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The symbiotics of volunteering

Published: Nov 6, 2017 7:00:00 AM South Africa Standard Time

By Charlene Lackay, Group Corporate Social Investment Manager, MMI Holdings Limited

When I told the manager of the old age home my pianist and I would do a Christmas show for free to cheer-up the residents who stayed in over the holiday period, she thought I was joking and asked: “But why?” “Well, why not?” I said.

I was working for the public broadcaster, travelled a lot and volunteering helped me to reconnect with home. I did this for a number of years for three of the local old age homes. The experience encouraged me to grow empathy, and not be so unsettled with seeing ageing, loneliness and bodily decline, but instead do something positive. It prepared me well for later when we had to see someone close to us to the end of her journey.

In this case, volunteering had a very personal benefit, but increasingly its value as a key driver for career development, is also being recognised. A South African study conducted by the University of South Africa found that volunteering has a positive impact on our psychology as it raises our self-awareness and increases our open-mindedness about other cultures and socio-economic groups. A 2016 Deloitte Impact Survey into volunteering indicated that employers are more likely to choose a candidate with volunteering experience, that skilled based volunteering improves communication skills, strengthens accountability and commitment helps build strong character, which may make it easier for people to move into leadership roles.

Interestingly, local research by Corporate Social Investment consultancy Trialogue indicates that Non Profit Organisations are most interested in benefitting from company fundraising, collection drives and give-as-you-earn initiatives, and are less interested in company-organised volunteering initiatives. This might be because of, what we can call, the classic Mandela Day-syndrome, where the hype and corporates being able to say “we were there too”, is more important than the real needs of the cause. But if approached correctly, there is both great personal growth and social value that can be extracted from volunteering. Programmes such as the Impophomo Food Security Programme where the MMI Volunteers are involved or even the A re sebetse programme recently launched by the City of Joburg, all contribute immensely to the wellbeing of our society.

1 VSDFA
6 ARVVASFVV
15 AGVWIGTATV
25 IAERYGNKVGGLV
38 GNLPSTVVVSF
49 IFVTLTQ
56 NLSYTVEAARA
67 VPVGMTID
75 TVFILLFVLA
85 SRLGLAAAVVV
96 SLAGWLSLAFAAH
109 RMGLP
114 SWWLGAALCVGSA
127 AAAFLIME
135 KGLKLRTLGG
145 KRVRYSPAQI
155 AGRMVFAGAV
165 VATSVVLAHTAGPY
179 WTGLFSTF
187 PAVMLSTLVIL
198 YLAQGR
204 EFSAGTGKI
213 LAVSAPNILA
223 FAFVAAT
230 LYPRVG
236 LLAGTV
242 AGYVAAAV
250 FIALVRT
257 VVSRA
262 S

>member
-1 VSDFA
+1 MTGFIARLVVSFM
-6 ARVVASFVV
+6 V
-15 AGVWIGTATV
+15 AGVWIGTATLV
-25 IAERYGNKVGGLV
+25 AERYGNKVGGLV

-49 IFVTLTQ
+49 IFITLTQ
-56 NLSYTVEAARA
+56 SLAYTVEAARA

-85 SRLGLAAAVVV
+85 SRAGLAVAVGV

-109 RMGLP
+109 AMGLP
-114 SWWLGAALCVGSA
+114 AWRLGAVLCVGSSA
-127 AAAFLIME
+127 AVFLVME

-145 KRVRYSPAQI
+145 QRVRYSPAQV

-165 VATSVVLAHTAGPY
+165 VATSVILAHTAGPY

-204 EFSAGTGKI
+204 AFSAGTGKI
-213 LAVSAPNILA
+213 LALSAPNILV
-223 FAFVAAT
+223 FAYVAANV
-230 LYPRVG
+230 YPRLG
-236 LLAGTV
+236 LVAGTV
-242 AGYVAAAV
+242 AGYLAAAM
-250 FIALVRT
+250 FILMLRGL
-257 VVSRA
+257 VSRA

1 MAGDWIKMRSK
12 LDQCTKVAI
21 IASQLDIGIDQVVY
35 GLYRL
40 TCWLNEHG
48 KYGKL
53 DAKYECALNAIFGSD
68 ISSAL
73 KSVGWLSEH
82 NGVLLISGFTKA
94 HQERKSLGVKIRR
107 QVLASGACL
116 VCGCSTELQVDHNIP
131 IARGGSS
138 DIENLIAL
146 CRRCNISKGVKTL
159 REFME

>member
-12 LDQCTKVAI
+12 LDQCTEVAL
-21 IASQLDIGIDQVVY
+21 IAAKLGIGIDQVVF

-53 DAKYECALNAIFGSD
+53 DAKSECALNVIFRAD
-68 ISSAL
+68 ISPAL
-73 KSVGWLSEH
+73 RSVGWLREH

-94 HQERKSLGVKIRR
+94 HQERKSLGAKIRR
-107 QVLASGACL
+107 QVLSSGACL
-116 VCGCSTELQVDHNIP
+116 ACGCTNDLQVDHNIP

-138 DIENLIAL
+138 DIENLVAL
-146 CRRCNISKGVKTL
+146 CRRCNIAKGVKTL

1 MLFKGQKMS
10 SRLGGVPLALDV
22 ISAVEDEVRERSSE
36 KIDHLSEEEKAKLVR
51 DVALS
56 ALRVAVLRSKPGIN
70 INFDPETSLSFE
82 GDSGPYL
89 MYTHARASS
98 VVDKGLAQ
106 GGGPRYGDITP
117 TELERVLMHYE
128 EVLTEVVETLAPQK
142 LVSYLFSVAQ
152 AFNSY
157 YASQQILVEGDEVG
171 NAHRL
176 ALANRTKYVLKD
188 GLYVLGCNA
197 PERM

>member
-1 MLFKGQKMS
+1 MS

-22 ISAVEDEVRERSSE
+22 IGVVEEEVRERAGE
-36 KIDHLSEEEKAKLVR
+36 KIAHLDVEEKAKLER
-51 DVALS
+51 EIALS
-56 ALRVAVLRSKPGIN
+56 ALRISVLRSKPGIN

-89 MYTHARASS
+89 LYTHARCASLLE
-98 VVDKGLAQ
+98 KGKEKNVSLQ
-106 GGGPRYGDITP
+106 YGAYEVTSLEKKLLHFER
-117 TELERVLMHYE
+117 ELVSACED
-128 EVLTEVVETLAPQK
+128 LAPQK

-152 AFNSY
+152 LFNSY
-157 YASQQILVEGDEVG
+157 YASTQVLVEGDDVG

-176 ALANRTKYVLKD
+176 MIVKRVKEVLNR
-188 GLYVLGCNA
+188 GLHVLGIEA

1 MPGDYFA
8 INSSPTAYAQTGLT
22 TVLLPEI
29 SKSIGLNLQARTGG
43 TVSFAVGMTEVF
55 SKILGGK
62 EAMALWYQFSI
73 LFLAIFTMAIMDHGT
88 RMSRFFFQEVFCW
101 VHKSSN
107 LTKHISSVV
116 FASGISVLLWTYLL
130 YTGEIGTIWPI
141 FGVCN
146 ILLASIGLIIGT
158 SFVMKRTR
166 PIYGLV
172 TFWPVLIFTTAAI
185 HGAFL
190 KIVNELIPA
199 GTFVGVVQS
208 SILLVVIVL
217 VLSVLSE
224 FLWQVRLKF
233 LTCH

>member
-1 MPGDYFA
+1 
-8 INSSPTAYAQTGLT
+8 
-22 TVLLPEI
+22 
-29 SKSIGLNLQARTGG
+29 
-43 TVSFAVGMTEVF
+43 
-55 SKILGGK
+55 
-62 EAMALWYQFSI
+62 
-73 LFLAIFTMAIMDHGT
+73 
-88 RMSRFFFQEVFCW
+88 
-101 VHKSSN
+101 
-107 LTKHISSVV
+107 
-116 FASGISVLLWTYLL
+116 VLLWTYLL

Although there is a trend of declining volunteerism across the world, Africa and South Africa is bucking this trend. The Charities Aid Foundation World Giving Index shows that there has been a decline of 1% between 2015 and 2016 in people volunteering their time across the world; South Africa however has improved on its five year average by 6% over all in the giving index. It now ranks number 18 on volunteering out of 132 countries that participate in the index.

MMI Holdings is proud to be one of the organisations that encourage employees to volunteer their time to their communities. Volunteerism forms an important component of our contribution to the financial wellness of communities and the MMI employee value proposition. Through the Forgood platform, MMI encourages employees to volunteer their time, donate goods, and offer their skills to a wide range of non-profit organisations. The platform encourages MMI Volunteers to work with communities so they can direct the solutions for their needs, instead of giving communities what is assumed is needed.

Many MMI employees however also contribute directly to their communities and we encourage this as well. Often the MMI Foundation programmes do not reach all the communities in which our employees live and there is a desire and sense of obligation from our people to make their direct contribution to their own communities. Whether it is through being an organiser of a neighbourhood watch programme, collecting goods for the needy or providing extra lessons to children in the community, our people are participating actively in their communities and making a difference.

MMI will be recognising all these efforts at the MMI Lesedi Awards on 16 November 2017. Follow @MMIHoldings on Twitter.



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